Saturday, June 2, 2012

Fabiolous Summer Reading

When I was 14, my Aunt Martha bought me a bag of various wrapped gifts. There was a small jewelry box, Asian rings, potpourri, and a Harlequin romance novel. I can't believe mom let me keep the novel, but I read it and then stole a few of my Aunt Virginia's novels too. Then at night I would lie awake and at times cry myself to sleep thinking of stories that I could write about romance and heart ache and happily ever afters.

Then I grew up and experienced real life as we know it. I have never read a romance novel since I was a teenager...well, unless you count Lolita and I don't. I often gleefully take the opportunity to mock and humiliate people who enjoy them. I absolutely loathe Twilight. I tried to watch the movie once: when Edward started sparkling I just couldn't take it anymore.

But I've decided that maybe I am just a tad left of bitter and judgmental and need to branch out and give it a go again.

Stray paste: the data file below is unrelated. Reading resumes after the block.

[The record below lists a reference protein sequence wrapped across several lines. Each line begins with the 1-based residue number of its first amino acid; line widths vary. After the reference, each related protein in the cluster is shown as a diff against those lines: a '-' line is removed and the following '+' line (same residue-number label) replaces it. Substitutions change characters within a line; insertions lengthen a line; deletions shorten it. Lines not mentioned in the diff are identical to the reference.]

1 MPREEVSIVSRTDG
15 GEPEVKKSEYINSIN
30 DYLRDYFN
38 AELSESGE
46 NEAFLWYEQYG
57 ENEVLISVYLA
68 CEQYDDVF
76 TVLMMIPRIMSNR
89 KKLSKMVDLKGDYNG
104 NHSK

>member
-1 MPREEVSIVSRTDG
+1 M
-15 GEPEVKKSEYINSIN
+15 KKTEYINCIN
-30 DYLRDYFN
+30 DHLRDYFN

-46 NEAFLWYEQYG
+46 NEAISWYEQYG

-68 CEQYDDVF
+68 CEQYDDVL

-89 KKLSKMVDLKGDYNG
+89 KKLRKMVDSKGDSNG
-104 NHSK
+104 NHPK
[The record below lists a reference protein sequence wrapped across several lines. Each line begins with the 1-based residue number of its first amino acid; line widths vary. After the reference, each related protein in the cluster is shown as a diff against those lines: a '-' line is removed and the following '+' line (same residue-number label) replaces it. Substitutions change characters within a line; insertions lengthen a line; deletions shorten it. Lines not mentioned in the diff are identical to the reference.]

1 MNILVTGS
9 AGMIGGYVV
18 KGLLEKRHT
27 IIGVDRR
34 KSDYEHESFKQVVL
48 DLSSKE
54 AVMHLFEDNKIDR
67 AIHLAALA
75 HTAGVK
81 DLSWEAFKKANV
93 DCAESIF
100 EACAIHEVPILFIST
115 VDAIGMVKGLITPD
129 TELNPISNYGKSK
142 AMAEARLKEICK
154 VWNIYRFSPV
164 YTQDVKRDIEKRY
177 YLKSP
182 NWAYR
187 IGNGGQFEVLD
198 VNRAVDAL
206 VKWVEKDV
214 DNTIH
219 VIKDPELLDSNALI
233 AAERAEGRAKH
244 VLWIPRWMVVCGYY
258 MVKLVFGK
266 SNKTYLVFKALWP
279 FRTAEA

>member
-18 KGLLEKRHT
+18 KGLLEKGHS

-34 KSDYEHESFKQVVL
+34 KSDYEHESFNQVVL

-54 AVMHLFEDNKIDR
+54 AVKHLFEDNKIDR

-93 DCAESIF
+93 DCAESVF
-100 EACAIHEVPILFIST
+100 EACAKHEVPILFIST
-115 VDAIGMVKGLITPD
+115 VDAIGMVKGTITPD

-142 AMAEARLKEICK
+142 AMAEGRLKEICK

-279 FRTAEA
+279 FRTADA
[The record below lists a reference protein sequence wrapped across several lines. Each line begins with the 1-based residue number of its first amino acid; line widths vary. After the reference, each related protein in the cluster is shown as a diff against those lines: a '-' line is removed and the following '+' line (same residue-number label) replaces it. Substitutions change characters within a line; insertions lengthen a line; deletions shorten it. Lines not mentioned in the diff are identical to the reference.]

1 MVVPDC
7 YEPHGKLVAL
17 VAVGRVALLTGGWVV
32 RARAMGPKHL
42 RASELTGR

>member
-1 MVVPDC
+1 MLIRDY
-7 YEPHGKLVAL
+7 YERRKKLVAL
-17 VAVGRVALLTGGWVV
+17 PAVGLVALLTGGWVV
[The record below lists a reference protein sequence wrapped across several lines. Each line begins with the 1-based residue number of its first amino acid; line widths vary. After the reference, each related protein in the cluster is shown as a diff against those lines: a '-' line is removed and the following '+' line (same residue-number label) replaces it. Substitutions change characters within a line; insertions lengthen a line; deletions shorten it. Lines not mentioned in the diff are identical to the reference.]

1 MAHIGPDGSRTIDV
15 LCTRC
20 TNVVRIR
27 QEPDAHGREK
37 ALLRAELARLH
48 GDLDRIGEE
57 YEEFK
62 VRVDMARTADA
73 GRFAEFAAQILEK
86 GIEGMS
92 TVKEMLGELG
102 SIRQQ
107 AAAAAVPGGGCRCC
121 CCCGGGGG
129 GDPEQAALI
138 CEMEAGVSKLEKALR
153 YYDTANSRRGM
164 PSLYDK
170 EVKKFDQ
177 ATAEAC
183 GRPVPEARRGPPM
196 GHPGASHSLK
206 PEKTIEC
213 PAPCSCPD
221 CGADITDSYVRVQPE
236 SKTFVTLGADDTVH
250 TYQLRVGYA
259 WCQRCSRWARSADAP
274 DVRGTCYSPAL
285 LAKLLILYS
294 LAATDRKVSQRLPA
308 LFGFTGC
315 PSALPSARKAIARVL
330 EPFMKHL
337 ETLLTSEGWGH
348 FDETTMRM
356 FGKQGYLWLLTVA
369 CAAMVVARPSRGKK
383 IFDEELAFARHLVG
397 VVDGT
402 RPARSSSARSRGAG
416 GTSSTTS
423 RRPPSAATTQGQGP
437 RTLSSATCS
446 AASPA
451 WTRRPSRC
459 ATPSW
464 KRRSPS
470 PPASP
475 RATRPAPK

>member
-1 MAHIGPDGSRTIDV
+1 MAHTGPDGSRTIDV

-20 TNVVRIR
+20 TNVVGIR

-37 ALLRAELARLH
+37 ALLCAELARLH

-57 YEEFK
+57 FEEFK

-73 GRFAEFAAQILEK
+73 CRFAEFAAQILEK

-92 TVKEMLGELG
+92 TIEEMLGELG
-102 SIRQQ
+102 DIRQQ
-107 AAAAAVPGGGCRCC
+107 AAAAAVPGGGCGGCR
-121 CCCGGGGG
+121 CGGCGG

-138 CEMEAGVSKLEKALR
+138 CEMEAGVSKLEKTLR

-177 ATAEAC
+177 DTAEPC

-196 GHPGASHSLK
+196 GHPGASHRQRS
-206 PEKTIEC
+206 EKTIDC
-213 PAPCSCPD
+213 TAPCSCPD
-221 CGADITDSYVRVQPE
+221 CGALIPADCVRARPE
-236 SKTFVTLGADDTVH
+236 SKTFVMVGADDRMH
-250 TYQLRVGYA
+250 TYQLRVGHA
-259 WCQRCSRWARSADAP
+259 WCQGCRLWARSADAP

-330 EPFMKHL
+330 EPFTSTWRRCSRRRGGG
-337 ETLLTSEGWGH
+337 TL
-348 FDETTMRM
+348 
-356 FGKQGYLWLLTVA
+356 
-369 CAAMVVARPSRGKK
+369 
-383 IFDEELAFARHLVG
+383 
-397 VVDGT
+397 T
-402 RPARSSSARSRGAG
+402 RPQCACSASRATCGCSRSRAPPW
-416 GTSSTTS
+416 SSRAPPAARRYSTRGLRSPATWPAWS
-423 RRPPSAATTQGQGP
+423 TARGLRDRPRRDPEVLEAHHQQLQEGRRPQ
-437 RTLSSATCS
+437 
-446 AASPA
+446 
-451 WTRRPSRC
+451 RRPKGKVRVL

I needed a little help so I thumbed through Woman's Day hoping they wouldn't push me head over heels into the tackiest smut. I've read that Debbie Macomber is a Christian and writes cook books and Christmas stories about angels so I determined that she is a safe place to start.

I also noticed an advertisement for Susan Wiggs chronicles, so I picked up the summer edition The Summer Hideaway. 

In the mean time, please enjoy my list of romance novels I am not aware of as of yet:

1. The woman in the story is fat and the man is hot.

2. The hero and the heroine are both cheating on their spouses.

3. The beautiful heroine is interested in a heterosexual cross dresser so she can borrow his shoes.

4. The hero is a polygamist. Never mind. We have Sister Wives and that will quite do.

5. The story is about a nun and a priest who fall in love and hold hands in secret.

When I checked out all of my paper backs at the library, did I imagine the librarian disdainfully glancing at me? I wanted to inform her indignantly that the last several books I borrowed were Wuthering Heights and A Tale of Two Cities.

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